Straeker thought upon the reality beyond the boundaries of the Program, of the Access and Monitoring Ports in Dreamland’s Control Central. "If I were on the outside, again, I could pull my original psyche-patterns out of the Cephalic Index Files: I could impress those healthy engrams over the damaged brain-patterns I’m stuck with now." He sat up, a flicker of hope starting to glimmer in his eyes. "That might just do it! That might restore the neural paths and memory clusters lost to the tumor since that last psychescan!" Then he clutched his head. "But it’s no use! I don’t have that kind of access from inside the Program!" Slowly, he lay back down.

His familiar did not understand the meaning of most of the words, but it had caught the tone behind them. "Then your god will not help you?"

"My ‘god’ can go to hell!"

There was a long and thoughtful pause. "He can?"

"Yes," snapped the mage, turning his face to the wall; "it can!"

"Oh! I did not comprehend before. This one you call ‘The Machine’--it is a Demon?"

"As appropriate a term as any I could devise under the present circumstances," muttered Daggoth.

"Does that mean yes?"

"Yes, yes...." His voice was muffled and distant.

"They why do you not conjure this Demon and demand its services? Adjure its cooperation with bell, book, and candle?"

It took a moment to sink in. "What?" he roared, coming up off the couch like a volcanic eruption.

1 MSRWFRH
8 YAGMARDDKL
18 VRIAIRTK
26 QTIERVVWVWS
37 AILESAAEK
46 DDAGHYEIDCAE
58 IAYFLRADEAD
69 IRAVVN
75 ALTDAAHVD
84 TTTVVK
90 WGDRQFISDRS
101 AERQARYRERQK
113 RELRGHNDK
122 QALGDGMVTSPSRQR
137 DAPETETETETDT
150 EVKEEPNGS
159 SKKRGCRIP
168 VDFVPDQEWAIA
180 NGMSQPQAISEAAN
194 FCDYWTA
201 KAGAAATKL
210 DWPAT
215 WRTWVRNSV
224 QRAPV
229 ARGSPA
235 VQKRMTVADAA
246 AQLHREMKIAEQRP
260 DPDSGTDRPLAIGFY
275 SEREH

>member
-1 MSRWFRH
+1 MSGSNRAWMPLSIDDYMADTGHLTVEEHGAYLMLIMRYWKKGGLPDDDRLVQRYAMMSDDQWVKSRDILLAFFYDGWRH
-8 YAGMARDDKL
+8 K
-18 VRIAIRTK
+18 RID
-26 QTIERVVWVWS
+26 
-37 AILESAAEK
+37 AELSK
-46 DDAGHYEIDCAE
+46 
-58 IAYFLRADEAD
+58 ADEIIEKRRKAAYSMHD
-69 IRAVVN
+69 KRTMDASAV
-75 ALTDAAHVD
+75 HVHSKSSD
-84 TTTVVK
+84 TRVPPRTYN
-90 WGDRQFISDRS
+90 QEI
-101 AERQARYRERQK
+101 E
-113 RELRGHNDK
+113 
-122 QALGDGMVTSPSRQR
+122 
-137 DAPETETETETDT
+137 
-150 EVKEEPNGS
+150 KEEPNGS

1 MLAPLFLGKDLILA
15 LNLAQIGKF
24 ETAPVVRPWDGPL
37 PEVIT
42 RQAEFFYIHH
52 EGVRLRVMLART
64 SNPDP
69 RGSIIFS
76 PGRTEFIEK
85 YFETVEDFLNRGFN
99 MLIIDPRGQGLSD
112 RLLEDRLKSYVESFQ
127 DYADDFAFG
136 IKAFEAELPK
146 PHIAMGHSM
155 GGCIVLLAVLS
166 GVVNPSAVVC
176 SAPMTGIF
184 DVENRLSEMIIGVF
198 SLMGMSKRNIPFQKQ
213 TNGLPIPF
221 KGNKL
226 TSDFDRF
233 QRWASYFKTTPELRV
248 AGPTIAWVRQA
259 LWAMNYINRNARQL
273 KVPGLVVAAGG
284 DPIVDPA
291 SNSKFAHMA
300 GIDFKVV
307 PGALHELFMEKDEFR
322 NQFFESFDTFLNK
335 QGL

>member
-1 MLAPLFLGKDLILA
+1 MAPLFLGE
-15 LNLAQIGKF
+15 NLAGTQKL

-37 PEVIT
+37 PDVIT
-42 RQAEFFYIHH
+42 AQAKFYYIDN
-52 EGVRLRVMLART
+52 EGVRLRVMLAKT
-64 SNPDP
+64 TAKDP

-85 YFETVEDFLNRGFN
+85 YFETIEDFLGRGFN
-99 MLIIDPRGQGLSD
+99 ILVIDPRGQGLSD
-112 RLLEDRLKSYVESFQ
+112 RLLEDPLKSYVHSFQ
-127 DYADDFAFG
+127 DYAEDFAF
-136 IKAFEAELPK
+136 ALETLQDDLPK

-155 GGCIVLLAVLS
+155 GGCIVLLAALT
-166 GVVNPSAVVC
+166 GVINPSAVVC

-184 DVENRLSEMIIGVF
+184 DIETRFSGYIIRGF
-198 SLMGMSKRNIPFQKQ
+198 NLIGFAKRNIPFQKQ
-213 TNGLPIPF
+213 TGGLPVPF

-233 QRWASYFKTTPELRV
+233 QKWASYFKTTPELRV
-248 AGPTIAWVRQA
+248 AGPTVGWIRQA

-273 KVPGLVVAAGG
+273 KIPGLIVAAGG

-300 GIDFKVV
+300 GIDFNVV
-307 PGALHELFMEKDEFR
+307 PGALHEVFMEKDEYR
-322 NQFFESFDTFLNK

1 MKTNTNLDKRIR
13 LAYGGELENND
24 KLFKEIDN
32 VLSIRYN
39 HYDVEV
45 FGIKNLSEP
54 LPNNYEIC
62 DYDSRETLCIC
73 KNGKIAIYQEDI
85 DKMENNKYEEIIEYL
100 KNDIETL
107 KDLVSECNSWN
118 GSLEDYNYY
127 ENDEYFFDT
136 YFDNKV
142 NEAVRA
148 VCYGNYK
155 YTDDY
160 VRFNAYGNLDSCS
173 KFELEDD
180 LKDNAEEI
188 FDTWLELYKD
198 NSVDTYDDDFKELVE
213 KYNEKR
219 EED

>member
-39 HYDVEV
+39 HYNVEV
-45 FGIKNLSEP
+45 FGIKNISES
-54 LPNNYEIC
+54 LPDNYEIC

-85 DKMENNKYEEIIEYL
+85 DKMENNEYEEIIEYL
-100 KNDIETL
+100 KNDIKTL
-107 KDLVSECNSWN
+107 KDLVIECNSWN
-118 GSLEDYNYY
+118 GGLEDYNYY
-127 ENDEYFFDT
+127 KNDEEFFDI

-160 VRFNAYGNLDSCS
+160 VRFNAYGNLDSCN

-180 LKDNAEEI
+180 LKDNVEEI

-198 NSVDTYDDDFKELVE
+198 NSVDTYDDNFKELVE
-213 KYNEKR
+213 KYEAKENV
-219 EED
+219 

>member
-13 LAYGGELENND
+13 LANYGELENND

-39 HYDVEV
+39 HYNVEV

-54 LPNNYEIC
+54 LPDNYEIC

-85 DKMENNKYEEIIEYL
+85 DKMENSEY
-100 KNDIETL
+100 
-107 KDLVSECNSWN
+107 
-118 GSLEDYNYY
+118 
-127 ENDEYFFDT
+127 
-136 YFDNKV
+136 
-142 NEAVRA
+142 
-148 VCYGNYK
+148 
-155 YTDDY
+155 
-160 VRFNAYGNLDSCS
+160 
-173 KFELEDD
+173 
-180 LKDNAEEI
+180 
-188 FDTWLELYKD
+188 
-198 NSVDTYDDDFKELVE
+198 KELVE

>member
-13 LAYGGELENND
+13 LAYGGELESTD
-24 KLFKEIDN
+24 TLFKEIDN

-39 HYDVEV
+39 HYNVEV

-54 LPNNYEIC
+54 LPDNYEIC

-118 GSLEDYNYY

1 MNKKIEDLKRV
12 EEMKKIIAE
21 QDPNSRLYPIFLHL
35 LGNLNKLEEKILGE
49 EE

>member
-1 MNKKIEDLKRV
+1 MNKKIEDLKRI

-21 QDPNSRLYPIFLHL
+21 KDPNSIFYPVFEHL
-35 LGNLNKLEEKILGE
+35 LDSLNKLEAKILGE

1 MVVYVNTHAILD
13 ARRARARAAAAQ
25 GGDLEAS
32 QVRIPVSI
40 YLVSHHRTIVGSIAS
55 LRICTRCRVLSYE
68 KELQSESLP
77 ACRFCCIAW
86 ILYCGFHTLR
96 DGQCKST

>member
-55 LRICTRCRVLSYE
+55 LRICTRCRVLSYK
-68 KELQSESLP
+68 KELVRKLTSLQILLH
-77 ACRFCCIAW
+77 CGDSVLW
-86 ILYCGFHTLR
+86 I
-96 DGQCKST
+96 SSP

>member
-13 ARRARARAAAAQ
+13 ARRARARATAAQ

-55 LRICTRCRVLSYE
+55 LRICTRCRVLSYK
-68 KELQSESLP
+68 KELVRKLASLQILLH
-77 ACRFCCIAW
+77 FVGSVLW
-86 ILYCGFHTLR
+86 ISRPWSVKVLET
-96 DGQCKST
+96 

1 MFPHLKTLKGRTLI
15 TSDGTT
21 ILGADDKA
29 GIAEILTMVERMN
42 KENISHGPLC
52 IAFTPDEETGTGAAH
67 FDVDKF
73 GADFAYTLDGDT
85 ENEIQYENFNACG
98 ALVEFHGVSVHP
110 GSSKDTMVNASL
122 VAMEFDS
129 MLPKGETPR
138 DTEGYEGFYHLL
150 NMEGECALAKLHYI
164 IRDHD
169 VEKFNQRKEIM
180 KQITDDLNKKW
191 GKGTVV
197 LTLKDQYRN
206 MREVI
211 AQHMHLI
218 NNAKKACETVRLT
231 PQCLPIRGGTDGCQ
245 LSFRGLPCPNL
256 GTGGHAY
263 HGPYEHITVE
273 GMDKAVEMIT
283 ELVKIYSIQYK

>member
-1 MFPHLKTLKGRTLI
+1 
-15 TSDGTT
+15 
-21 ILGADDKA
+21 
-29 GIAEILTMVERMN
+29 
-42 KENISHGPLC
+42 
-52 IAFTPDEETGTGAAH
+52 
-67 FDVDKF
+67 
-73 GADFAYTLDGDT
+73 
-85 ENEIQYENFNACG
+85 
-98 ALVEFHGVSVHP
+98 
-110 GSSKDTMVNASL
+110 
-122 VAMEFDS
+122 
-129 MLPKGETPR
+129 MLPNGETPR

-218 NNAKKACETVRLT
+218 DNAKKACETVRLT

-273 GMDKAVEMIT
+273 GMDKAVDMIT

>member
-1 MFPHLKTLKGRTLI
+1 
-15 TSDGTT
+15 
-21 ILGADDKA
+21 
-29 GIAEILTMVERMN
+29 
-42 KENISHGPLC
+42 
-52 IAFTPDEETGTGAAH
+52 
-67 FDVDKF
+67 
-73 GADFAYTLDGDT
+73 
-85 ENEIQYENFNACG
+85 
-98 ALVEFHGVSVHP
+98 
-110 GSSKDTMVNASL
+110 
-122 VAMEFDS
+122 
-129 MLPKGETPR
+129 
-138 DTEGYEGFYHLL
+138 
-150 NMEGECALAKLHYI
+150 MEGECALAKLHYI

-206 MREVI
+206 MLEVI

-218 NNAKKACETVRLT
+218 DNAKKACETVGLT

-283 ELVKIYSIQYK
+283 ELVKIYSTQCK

"You know the process better than I." The cat was backing away again, trying to keep one eye on the apoplectic wizard and the other on its own escape route. "Draw a pentagram, conjure the Demon, and command it to do your bidding."

"Conjure the--" The wizard nearly choked on his laughter. "How do you conjure a Computer and force it--a thing of logic and circuitry--by magic, to alter the Program of its own internal reality? You’re talking about summoning The Machine to appear inside of one of its own master programs! The Program would be running the Computer instead of vice versa! That’s...." He stopped, a stunned expression slowly giving way to a beatific smile. "...entirely feasible!"

The concept was so outrageous, so unthinkable, that Straeker was momentarily confounded by the sheer audacity of it. Hope flared again and it took all of his willpower just to sit down and think the whole thing through.

The Programworlds--and more specifically Fantasyworld, where he now resided--were monitored by an external staff of technicians. The Programming crew--particularly those directly responsible to the Chief of Programming--had the power to manipulate the various Programs and Subprograms. Given time and access authority, they could alter the Program Matrix, itself.

But that was on the outside.

Daggoth the Dark moaned as his head began to throb again. Think! he chided himself. If external reprogramming is impossible, then what could be done with internal Program manipulation?

When visiting any of Dreamland’s Programworlds, one’s psyche resided in an avatar appropriate to that particular environment or culture. But like one’s real body in the real world, the dreambody was subject to the laws and events of that particular Dreamland Programworld. If his avatar were to throw a rock at a window, the Computer would calculate weight, force, and trajectory to decide if he would hit or miss his target. It would then produce the appropriate physical results and material manifestations.

But Fantasyworld did not stop at duplicating the physics of mundane reality. Here, magic was very much a part of natural law and order. As he decided which spells to cast and performed them, the Computer made calculations based on component, ability, and magic-theory tables, and then produced the appropriate magical results.

Or failures, as he too well knew.

In short, the laws of both Nature and Magic in this world were governed and maintained by the Computer. The Machine was, indeed, god.